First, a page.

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We all know that the power of hearing is a strong sense memory. I think it is just as powerful as smell. The smell of vanilla reminds me of my first love. The sound of wind rustling the leaves of a tree remind me of the private school I spent in my formidable years. Certain sounds can transport you back to the exact moment you heard that particular sound and you can re-create the environment in your mind. The most powerful component is music.

When you get out of high school, you can listen to a radio station and suddenly that song filters through your sound system. You remember that song on the radio when you were about to have your first kiss. That particular song that reminds you of that special someone that made your heart skip a beat oh so many years ago.

While those feelings have gone the way of the HD-DVD discs, it can still conger up those memories and in some way makes you remember a simpler time. That first time you were asked to dance at that high school function, the song you lost your virginity to and even the first time you heard the words “I love you”. It can even remind you of those bad times like your first break-up, great personal loss or even that moment you said your final goodbye.

I find that we cling to the music that was popular when we were in junior high or high school, mostly because those are where the major turning points in our life occured. There are many songs that I remember hearing when I experienced many firsts, but there are many that remind me of a certain someone.

That isn’t to say that some music today doesn’t remind you of someone, but many times it has to be the right song (or album) at the right moment in time. One major moment for me was when Linkin Park’s Hybrid Theory hit shelves and their music swamped the radio. I remembered listening to that entire album and it spoke to me. I know it sounds cheesy but it did.

I listened to the album and all I could think about was the lyrics that reminded me of the dead end relationship that I was in. It seemed that many of those songs were written about me and my feelings for that particular ex-girlfriend, who wasn’t my ex at the time. The hopelessness that I felt when I was with her and that I would never amount to much in her eyes. It spoke to me conveying that the best thing that I could do, at that moment, was leave her behind and move on.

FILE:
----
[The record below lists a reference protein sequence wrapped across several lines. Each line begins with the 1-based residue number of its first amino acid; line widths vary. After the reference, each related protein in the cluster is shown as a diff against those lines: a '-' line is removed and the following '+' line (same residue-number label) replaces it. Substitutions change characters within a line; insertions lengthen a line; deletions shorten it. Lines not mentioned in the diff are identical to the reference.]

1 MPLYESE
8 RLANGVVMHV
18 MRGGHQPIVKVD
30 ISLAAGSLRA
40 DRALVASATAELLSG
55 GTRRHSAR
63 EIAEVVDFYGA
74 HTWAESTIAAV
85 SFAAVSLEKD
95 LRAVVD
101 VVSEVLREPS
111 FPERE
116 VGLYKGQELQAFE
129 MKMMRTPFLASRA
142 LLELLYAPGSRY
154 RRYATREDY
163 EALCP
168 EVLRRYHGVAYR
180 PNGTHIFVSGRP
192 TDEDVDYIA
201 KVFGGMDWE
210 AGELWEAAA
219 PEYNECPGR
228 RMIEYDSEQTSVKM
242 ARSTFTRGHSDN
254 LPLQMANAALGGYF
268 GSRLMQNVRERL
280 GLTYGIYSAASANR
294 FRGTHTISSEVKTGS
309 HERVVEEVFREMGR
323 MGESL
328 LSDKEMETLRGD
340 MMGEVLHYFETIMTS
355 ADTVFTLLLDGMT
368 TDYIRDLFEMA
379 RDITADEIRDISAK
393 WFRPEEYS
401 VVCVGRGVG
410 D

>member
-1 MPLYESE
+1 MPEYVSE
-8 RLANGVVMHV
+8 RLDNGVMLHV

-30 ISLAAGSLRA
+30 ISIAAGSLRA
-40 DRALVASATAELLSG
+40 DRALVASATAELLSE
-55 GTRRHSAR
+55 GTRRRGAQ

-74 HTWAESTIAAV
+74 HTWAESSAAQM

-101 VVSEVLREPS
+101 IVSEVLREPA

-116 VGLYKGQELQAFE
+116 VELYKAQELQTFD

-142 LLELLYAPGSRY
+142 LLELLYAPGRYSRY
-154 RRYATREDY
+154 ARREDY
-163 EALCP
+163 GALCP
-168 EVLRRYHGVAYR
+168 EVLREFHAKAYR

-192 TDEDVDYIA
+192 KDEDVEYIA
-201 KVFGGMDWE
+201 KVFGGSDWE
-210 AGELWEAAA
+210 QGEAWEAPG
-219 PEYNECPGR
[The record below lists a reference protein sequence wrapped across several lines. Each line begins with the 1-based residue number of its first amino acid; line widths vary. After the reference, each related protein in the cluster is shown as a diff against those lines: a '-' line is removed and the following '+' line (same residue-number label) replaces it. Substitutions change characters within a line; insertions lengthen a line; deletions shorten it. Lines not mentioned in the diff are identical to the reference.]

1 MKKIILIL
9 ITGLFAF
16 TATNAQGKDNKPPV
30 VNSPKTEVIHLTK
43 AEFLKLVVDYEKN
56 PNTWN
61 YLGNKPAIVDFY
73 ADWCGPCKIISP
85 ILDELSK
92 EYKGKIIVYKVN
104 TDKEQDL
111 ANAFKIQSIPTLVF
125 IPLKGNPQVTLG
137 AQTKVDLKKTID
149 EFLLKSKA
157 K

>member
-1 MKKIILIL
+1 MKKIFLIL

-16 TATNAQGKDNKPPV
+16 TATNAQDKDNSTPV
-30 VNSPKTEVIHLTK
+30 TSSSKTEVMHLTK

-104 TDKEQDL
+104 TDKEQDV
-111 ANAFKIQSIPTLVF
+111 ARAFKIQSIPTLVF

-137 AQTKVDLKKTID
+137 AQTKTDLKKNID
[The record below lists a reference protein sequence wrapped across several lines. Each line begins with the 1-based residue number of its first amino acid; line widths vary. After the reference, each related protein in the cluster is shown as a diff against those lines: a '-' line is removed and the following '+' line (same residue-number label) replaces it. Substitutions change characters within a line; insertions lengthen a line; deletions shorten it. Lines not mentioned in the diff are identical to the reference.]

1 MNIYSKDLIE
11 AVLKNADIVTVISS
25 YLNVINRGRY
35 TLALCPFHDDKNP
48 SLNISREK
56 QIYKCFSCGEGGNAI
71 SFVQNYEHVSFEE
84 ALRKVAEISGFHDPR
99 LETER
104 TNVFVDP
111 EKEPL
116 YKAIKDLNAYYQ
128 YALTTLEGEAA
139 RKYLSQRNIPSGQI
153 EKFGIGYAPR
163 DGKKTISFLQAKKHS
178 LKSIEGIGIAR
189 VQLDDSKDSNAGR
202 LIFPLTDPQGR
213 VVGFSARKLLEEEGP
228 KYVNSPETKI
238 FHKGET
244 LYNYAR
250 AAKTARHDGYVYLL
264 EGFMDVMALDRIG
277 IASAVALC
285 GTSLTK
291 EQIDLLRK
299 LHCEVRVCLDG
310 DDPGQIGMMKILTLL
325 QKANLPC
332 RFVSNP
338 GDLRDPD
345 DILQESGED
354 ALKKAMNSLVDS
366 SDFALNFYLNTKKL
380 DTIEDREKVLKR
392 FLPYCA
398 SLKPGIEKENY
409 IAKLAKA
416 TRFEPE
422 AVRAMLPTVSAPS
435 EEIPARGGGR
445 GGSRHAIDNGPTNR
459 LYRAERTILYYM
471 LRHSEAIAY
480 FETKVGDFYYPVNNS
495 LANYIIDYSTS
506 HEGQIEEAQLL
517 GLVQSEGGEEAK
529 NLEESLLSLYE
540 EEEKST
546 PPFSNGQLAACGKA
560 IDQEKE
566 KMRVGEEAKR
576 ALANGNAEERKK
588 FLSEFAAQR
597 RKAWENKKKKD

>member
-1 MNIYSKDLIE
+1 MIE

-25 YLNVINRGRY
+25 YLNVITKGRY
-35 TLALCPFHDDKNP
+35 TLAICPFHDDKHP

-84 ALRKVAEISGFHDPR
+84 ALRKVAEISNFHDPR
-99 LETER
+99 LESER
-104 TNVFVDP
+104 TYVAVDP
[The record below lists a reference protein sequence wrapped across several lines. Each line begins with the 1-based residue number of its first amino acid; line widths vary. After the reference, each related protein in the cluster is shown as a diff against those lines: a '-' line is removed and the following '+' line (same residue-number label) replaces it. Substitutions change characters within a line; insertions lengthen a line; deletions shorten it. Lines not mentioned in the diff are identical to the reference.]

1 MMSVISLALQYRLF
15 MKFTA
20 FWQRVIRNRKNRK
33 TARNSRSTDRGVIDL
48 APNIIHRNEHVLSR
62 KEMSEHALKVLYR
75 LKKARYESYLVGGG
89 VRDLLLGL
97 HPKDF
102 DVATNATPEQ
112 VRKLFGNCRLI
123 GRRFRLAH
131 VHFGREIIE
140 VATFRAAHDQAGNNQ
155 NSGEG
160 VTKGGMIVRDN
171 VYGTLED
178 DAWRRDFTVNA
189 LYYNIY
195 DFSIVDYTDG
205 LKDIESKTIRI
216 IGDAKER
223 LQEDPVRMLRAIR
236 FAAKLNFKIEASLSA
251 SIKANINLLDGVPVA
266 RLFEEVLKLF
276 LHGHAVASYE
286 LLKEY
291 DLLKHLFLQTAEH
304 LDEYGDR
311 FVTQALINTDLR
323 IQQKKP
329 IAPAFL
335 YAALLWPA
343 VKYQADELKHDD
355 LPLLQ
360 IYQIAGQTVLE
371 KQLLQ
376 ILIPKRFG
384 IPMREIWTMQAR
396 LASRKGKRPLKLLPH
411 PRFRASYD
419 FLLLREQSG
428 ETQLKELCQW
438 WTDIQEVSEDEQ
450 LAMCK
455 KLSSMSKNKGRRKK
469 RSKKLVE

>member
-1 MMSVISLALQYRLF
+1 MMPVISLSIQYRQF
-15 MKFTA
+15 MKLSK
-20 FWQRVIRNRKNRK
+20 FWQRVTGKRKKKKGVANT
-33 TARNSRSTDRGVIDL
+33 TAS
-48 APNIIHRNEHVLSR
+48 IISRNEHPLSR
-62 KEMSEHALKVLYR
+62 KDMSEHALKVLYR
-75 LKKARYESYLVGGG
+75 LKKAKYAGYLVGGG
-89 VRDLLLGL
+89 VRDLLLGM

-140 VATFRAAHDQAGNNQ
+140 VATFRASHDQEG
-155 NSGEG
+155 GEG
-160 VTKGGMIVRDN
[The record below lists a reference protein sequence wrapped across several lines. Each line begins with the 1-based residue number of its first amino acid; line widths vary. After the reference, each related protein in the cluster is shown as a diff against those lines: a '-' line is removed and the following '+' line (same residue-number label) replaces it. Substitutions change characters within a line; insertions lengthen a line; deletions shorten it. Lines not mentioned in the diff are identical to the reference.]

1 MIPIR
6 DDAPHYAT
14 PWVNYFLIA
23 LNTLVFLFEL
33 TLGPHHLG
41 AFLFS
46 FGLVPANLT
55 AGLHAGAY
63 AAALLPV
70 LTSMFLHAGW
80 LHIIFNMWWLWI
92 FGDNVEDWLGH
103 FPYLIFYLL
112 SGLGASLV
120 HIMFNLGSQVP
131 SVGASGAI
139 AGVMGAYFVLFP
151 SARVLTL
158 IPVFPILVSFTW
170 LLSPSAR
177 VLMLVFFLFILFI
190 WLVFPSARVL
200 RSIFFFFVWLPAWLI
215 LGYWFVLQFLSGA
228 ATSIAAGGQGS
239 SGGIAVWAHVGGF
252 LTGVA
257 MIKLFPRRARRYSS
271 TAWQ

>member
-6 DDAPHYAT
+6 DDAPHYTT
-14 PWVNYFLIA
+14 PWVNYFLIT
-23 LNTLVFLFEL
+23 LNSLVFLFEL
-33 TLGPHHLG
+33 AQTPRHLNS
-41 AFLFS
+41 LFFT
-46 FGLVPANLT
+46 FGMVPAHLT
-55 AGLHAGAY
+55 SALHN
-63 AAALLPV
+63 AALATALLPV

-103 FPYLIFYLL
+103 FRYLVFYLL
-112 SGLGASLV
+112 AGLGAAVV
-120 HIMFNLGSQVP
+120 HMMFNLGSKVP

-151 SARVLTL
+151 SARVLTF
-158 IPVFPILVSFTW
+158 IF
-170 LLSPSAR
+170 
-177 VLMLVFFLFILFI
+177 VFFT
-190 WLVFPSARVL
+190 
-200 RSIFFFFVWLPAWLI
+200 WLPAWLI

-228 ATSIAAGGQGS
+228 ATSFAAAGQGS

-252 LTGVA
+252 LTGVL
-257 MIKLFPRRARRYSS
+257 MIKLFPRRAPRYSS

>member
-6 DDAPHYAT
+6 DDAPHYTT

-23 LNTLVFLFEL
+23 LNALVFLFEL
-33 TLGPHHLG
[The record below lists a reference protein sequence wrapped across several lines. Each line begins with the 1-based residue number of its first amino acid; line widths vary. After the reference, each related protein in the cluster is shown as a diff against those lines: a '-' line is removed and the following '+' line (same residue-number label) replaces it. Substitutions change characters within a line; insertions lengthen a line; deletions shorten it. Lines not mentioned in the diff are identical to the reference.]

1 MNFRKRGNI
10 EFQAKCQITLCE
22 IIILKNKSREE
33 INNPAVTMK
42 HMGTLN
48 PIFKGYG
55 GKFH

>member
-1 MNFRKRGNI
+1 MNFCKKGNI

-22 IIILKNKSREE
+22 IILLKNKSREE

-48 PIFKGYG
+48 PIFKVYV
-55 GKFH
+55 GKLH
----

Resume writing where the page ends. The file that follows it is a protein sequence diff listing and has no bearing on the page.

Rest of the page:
Whitney Houston’s How Will I Know was the song I heard when I saw Naomi in seventh grade. It was in 1986 and I remember seeing her just off of campus, while I was waiting for my dad to pick me up from school. Someone was driving by and that song was playing loudly on their radio and that is when I caught her gaze.

We shared a math class together and she was one of those rock girls. Her boyish haircut and the hint of too much make-up made me notice her, but for some reason I couldn’t stop thinking about her. Nothing ever became of it, but whenever I heard that song I am immediately transported back to that sidewalk in front of Columbus Junior High.

As sappy as it seems, Sherriff’s When I’m With You is the song that reminds me of my first love. That was a song she told me reminded her of me. I remember a few things about our friendship in high school, but mostly that song sparks memories of the first time I listened to that song after being told what it meant to her.

For the first time, I began to listen to that song with a new sense of urgency. As if I could somehow get a glimpse into her soul, where I was concerned, by listening to every uttered lyric of that song, which would somehow bring us closer together. It didn’t, but you know how teenagers are, you cling to hope. Once you reach adulthood, hope is one of the first things that goes out the window.

I remember the song that I lost my virginity to, but fortunately it is an obscure enough of a song that I seldom ever hear it. Although, when you hear that song while walking through the aisles of a Best Buy and I don’t have to tell you how awkward that whole setting is.

Music is very powerful, regarding sense memory, and it is a time travel device. It can transport you to that moment when you first heard that song in a particular context. It could make you smile or feel good when having a bad day. On the flip side, it can make you sad or remember better days. In both cases, music has a way of making you feel and each of those songs is part of a mixtape that will never age no matter how much we do.